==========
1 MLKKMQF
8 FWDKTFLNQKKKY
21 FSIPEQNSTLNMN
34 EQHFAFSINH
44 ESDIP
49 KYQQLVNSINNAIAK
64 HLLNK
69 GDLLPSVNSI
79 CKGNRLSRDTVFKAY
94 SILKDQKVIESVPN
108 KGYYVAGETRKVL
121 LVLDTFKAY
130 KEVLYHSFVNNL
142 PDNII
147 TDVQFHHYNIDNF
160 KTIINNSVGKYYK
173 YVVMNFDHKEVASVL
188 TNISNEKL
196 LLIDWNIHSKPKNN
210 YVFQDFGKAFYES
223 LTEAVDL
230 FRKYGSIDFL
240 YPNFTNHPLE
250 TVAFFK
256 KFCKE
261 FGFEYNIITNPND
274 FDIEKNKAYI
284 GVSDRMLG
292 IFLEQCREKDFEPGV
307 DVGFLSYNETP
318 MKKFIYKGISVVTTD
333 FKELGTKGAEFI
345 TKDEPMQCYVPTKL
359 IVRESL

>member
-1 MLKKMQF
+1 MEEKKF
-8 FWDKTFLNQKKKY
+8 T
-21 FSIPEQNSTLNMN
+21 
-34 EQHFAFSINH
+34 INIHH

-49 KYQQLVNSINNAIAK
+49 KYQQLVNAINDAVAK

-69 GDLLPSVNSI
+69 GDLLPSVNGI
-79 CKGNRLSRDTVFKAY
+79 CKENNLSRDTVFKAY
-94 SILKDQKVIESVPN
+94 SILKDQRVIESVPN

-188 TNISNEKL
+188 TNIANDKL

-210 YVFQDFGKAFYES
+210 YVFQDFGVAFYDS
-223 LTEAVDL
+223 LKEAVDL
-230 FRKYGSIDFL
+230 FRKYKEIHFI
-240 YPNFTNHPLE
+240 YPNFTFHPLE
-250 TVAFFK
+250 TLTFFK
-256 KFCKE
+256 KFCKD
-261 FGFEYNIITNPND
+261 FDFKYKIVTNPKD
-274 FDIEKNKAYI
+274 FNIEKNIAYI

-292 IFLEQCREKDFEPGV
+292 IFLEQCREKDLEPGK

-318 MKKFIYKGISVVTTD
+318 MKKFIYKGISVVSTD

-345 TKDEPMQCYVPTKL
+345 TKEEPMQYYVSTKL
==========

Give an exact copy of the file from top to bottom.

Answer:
1 MLKKMQF
8 FWDKTFLNQKKKY
21 FSIPEQNSTLNMN
34 EQHFAFSINH
44 ESDIP
49 KYQQLVNSINNAIAK
64 HLLNK
69 GDLLPSVNSI
79 CKGNRLSRDTVFKAY
94 SILKDQKVIESVPN
108 KGYYVAGETRKVL
121 LVLDTFKAY
130 KEVLYHSFVNNL
142 PDNII
147 TDVQFHHYNIDNF
160 KTIINNSVGKYYK
173 YVVMNFDHKEVASVL
188 TNISNEKL
196 LLIDWNIHSKPKNN
210 YVFQDFGKAFYES
223 LTEAVDL
230 FRKYGSIDFL
240 YPNFTNHPLE
250 TVAFFK
256 KFCKE
261 FGFEYNIITNPND
274 FDIEKNKAYI
284 GVSDRMLG
292 IFLEQCREKDFEPGV
307 DVGFLSYNETP
318 MKKFIYKGISVVTTD
333 FKELGTKGAEFI
345 TKDEPMQCYVPTKL
359 IVRESL

>member
-1 MLKKMQF
+1 MEEKKF
-8 FWDKTFLNQKKKY
+8 T
-21 FSIPEQNSTLNMN
+21 
-34 EQHFAFSINH
+34 INIHH

-49 KYQQLVNSINNAIAK
+49 KYQQLVNAINDAVAK

-69 GDLLPSVNSI
+69 GDLLPSVNGI
-79 CKGNRLSRDTVFKAY
+79 CKENNLSRDTVFKAY
-94 SILKDQKVIESVPN
+94 SILKDQRVIESVPN

-188 TNISNEKL
+188 TNIANDKL

-210 YVFQDFGKAFYES
+210 YVFQDFGVAFYDS
-223 LTEAVDL
+223 LKEAVDL
-230 FRKYGSIDFL
+230 FRKYKEIHFI
-240 YPNFTNHPLE
+240 YPNFTFHPLE
-250 TVAFFK
+250 TLTFFK
-256 KFCKE
+256 KFCKD
-261 FGFEYNIITNPND
+261 FDFKYKIVTNPKD
-274 FDIEKNKAYI
+274 FNIEKNIAYI

-292 IFLEQCREKDFEPGV
+292 IFLEQCREKDLEPGK

-318 MKKFIYKGISVVTTD
+318 MKKFIYKGISVVSTD

-345 TKDEPMQCYVPTKL
+345 TKEEPMQYYVSTKL